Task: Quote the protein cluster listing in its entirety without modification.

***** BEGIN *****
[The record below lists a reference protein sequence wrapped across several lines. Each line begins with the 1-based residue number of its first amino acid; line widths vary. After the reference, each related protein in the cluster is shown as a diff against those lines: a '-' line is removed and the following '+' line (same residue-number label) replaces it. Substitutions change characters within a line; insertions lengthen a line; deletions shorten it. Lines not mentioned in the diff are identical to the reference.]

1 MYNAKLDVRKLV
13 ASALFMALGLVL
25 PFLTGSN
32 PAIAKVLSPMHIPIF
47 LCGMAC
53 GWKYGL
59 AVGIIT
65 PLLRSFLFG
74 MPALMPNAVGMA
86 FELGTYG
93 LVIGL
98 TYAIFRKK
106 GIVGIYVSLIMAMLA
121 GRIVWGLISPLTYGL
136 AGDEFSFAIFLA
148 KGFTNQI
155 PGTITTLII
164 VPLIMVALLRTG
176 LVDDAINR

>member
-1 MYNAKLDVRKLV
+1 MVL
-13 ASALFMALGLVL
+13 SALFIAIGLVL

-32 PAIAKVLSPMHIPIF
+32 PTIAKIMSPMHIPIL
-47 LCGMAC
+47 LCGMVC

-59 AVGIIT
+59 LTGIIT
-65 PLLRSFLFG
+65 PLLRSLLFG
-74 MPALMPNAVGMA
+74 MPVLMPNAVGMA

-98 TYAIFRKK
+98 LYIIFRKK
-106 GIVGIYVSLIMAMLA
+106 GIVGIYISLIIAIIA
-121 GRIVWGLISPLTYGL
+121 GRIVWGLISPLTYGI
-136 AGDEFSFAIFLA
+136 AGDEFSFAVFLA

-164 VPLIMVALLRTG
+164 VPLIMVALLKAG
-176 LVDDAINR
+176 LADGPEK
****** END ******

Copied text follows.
[The record below lists a reference protein sequence wrapped across several lines. Each line begins with the 1-based residue number of its first amino acid; line widths vary. After the reference, each related protein in the cluster is shown as a diff against those lines: a '-' line is removed and the following '+' line (same residue-number label) replaces it. Substitutions change characters within a line; insertions lengthen a line; deletions shorten it. Lines not mentioned in the diff are identical to the reference.]

1 MYNAKLDVRKLV
13 ASALFMALGLVL
25 PFLTGSN
32 PAIAKVLSPMHIPIF
47 LCGMAC
53 GWKYGL
59 AVGIIT
65 PLLRSFLFG
74 MPALMPNAVGMA
86 FELGTYG
93 LVIGL
98 TYAIFRKK
106 GIVGIYVSLIMAMLA
121 GRIVWGLISPLTYGL
136 AGDEFSFAIFLA
148 KGFTNQI
155 PGTITTLII
164 VPLIMVALLRTG
176 LVDDAINR

>member
-1 MYNAKLDVRKLV
+1 MVL
-13 ASALFMALGLVL
+13 SALFIAIGLVL

-32 PAIAKVLSPMHIPIF
+32 PTIAKIMSPMHIPIL
-47 LCGMAC
+47 LCGMVC

-59 AVGIIT
+59 LTGIIT
-65 PLLRSFLFG
+65 PLLRSLLFG
-74 MPALMPNAVGMA
+74 MPVLMPNAVGMA

-98 TYAIFRKK
+98 LYIIFRKK
-106 GIVGIYVSLIMAMLA
+106 GIVGIYISLIIAIIA
-121 GRIVWGLISPLTYGL
+121 GRIVWGLISPLTYGI
-136 AGDEFSFAIFLA
+136 AGDEFSFAVFLA

-164 VPLIMVALLRTG
+164 VPLIMVALLKAG
-176 LVDDAINR
+176 LADGPEK